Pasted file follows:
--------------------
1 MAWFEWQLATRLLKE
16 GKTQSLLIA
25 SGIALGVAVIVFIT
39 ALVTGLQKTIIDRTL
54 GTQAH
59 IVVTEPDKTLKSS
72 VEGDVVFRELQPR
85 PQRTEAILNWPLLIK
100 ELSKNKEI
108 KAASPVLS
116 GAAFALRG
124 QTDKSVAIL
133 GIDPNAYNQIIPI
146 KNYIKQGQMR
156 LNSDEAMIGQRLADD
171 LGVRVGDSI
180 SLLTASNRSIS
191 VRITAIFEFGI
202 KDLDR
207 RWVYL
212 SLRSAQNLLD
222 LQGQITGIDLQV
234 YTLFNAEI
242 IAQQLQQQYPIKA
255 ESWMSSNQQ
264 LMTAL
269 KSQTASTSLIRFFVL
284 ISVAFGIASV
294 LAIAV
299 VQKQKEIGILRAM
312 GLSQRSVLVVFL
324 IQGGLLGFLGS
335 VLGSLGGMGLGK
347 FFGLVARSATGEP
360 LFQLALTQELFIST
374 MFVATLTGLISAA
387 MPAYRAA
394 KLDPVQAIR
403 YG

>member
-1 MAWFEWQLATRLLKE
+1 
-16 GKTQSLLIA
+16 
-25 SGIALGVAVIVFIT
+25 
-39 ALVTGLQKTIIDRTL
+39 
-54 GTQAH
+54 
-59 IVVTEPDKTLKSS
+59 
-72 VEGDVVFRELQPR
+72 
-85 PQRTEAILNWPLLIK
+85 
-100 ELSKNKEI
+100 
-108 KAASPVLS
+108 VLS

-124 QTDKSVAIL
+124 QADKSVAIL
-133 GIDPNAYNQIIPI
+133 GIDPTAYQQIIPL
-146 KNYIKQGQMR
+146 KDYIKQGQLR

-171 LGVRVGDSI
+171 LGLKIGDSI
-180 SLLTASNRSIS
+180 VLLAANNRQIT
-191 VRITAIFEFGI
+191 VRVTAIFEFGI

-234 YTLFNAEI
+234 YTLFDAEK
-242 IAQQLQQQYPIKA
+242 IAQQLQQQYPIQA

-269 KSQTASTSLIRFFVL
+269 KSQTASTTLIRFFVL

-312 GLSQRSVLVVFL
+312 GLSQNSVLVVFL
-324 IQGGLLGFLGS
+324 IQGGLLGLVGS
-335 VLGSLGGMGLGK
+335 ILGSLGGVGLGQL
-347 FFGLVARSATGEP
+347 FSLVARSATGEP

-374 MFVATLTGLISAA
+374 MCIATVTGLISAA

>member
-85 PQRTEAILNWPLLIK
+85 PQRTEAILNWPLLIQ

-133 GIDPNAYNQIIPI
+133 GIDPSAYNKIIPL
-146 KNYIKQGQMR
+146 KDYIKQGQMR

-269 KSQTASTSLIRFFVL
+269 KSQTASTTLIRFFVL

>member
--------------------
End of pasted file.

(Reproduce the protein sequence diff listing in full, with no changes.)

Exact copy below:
1 MAWFEWQLATRLLKE
16 GKTQSLLIA
25 SGIALGVAVIVFIT
39 ALVTGLQKTIIDRTL
54 GTQAH
59 IVVTEPDKTLKSS
72 VEGDVVFRELQPR
85 PQRTEAILNWPLLIK
100 ELSKNKEI
108 KAASPVLS
116 GAAFALRG
124 QTDKSVAIL
133 GIDPNAYNQIIPI
146 KNYIKQGQMR
156 LNSDEAMIGQRLADD
171 LGVRVGDSI
180 SLLTASNRSIS
191 VRITAIFEFGI
202 KDLDR
207 RWVYL
212 SLRSAQNLLD
222 LQGQITGIDLQV
234 YTLFNAEI
242 IAQQLQQQYPIKA
255 ESWMSSNQQ
264 LMTAL
269 KSQTASTSLIRFFVL
284 ISVAFGIASV
294 LAIAV
299 VQKQKEIGILRAM
312 GLSQRSVLVVFL
324 IQGGLLGFLGS
335 VLGSLGGMGLGK
347 FFGLVARSATGEP
360 LFQLALTQELFIST
374 MFVATLTGLISAA
387 MPAYRAA
394 KLDPVQAIR
403 YG

>member
-1 MAWFEWQLATRLLKE
+1 
-16 GKTQSLLIA
+16 
-25 SGIALGVAVIVFIT
+25 
-39 ALVTGLQKTIIDRTL
+39 
-54 GTQAH
+54 
-59 IVVTEPDKTLKSS
+59 
-72 VEGDVVFRELQPR
+72 
-85 PQRTEAILNWPLLIK
+85 
-100 ELSKNKEI
+100 
-108 KAASPVLS
+108 VLS

-124 QTDKSVAIL
+124 QADKSVAIL
-133 GIDPNAYNQIIPI
+133 GIDPTAYQQIIPL
-146 KNYIKQGQMR
+146 KDYIKQGQLR

-171 LGVRVGDSI
+171 LGLKIGDSI
-180 SLLTASNRSIS
+180 VLLAANNRQIT
-191 VRITAIFEFGI
+191 VRVTAIFEFGI

-234 YTLFNAEI
+234 YTLFDAEK
-242 IAQQLQQQYPIKA
+242 IAQQLQQQYPIQA

-269 KSQTASTSLIRFFVL
+269 KSQTASTTLIRFFVL

-312 GLSQRSVLVVFL
+312 GLSQNSVLVVFL
-324 IQGGLLGFLGS
+324 IQGGLLGLVGS
-335 VLGSLGGMGLGK
+335 ILGSLGGVGLGQL
-347 FFGLVARSATGEP
+347 FSLVARSATGEP

-374 MFVATLTGLISAA
+374 MCIATVTGLISAA

>member
-85 PQRTEAILNWPLLIK
+85 PQRTEAILNWPLLIQ

-133 GIDPNAYNQIIPI
+133 GIDPSAYNKIIPL
-146 KNYIKQGQMR
+146 KDYIKQGQMR

-269 KSQTASTSLIRFFVL
+269 KSQTASTTLIRFFVL

>member